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Balance Issues? You May Want to Visit an ENT
From simple turns to other more serious discomforts such as nausea, vomiting or headaches, balance disorders can be very disabling and make standing up and frankly, plenty of other activities, seem impossible. The causes are multiple, but in 70% of the cases, the origin is found in the vestibular system, the balancing “organ” located in the inner ear. If you are experiencing vertigo problems, it is best to see an ear nose throat doctor.
Causes of vertigo
The inner ears help to maintain a person’s ability to stand. The vestibular (or labyrinthine) part of the inner ear is composed of three semi-circular channels, situated on three special planes: horizontal plane, posterior plane, and vertical plane. These contain a liquid containing microscopic crystals, composed of calcium carbonates.
The crystals inform the brain about various head and body movements. It analyzes all information containing mobility that is transmitted by sensors and reacts when a person changes their posture to maintain his or her balance. The main receptor systems that each ear nose throat doctor will look for are problems with vision, proprioception (cutaneous and deep receptors) and, above all, the vestibular system, otherwise called the inner ear.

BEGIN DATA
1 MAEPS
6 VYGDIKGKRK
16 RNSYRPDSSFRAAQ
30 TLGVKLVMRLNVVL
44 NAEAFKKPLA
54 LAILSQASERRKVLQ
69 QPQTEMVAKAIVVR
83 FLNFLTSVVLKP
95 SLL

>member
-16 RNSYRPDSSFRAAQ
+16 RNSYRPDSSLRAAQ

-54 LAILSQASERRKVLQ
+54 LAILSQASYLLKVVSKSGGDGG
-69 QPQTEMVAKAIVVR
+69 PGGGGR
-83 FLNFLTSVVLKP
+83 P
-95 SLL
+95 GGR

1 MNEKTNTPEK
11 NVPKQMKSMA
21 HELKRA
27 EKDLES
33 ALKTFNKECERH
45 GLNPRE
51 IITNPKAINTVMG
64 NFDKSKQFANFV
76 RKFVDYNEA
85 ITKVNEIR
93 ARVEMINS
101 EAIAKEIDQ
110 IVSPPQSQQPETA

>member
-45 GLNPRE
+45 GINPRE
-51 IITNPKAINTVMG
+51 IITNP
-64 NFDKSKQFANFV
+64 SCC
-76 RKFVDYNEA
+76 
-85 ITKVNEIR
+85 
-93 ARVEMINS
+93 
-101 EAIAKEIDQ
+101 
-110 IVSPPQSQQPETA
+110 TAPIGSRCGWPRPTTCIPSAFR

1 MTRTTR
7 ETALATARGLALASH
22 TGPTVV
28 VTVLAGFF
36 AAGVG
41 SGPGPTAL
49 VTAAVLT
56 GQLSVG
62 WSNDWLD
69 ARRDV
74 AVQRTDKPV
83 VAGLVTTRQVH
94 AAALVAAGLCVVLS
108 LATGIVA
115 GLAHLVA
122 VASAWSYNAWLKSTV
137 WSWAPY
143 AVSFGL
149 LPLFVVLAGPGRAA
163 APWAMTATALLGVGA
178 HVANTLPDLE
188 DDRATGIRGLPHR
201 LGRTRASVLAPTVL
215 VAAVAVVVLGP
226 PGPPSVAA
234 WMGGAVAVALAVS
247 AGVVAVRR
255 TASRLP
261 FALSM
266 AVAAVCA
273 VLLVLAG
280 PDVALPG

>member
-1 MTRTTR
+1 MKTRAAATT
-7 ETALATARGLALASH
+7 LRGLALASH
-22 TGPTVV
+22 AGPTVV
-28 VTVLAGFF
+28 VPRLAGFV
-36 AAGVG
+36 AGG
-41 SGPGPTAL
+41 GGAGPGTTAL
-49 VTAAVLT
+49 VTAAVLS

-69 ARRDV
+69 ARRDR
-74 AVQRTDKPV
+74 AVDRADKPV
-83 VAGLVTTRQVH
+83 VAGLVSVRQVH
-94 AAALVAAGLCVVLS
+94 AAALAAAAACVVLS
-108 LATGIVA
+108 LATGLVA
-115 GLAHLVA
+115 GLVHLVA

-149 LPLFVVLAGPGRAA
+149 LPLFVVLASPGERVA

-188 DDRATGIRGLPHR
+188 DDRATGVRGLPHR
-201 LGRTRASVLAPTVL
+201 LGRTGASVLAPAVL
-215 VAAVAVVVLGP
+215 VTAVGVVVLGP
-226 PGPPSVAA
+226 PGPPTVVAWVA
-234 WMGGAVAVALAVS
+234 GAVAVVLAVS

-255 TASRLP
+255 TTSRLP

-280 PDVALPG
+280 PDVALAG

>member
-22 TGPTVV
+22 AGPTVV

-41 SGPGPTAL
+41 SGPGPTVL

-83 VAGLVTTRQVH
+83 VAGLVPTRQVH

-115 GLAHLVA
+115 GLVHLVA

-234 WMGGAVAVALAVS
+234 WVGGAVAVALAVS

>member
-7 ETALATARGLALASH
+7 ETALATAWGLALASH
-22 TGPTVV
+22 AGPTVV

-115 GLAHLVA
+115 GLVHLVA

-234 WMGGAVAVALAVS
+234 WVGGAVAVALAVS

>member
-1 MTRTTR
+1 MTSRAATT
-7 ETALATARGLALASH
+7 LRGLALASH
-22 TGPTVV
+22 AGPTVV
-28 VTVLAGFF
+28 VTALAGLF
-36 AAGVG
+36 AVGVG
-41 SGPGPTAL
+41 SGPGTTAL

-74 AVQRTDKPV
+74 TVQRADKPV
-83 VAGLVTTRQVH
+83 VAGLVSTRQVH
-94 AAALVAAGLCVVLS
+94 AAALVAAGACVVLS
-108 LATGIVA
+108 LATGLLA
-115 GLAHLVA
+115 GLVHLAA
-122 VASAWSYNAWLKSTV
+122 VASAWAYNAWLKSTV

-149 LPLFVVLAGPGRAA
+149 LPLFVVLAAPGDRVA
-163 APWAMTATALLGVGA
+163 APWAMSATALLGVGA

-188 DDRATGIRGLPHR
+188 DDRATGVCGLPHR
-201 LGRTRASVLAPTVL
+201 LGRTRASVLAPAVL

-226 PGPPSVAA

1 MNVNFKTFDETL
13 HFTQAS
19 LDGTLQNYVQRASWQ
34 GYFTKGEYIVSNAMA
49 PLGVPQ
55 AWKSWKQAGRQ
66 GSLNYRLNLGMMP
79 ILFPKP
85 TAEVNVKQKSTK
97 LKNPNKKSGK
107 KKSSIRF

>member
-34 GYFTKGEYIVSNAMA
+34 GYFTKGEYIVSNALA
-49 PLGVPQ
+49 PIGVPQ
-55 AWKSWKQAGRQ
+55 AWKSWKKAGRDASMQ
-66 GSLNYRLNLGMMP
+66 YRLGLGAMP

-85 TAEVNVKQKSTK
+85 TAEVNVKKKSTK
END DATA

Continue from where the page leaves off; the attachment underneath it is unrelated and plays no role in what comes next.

Consulting an ENT is essential
When a person goes to an ent doctor complaining of dizziness, the first thing the specialist will do is carry out a complete review of the patient: both vestibular and auditory, but also neurological. It takes at least one hour to establish a correct diagnosis. The ENT begins by asking the patient to explain each circumstance that causes their disorders to manifest themselves.
Their duration and frequency, and the symptoms that may be associated with it, such as tinnitus, nausea, or loss (or loss) of the hearing of an ear, are valuable information to help determine a diagnosis. The ear doctor then performs certain specific movements: asking the patient to stand with their feet together, walking with their eyes closed, etc. The doctor will then examine the patient’s ears, of course, and their eyes.
The following examinations take place in the dark: using infrared glasses and software that analyzes the reactions of the eye, the specialist studies nystagmus, a movement of involuntary and jerky oscillation of the eyeball, present in 85% of cases. This is because the eyes can compensate for failures concerning the ear. Doctors will also look for possible lesions in the facial or ophthalmic nerve, as well. To learn more, contact a local ENT today.
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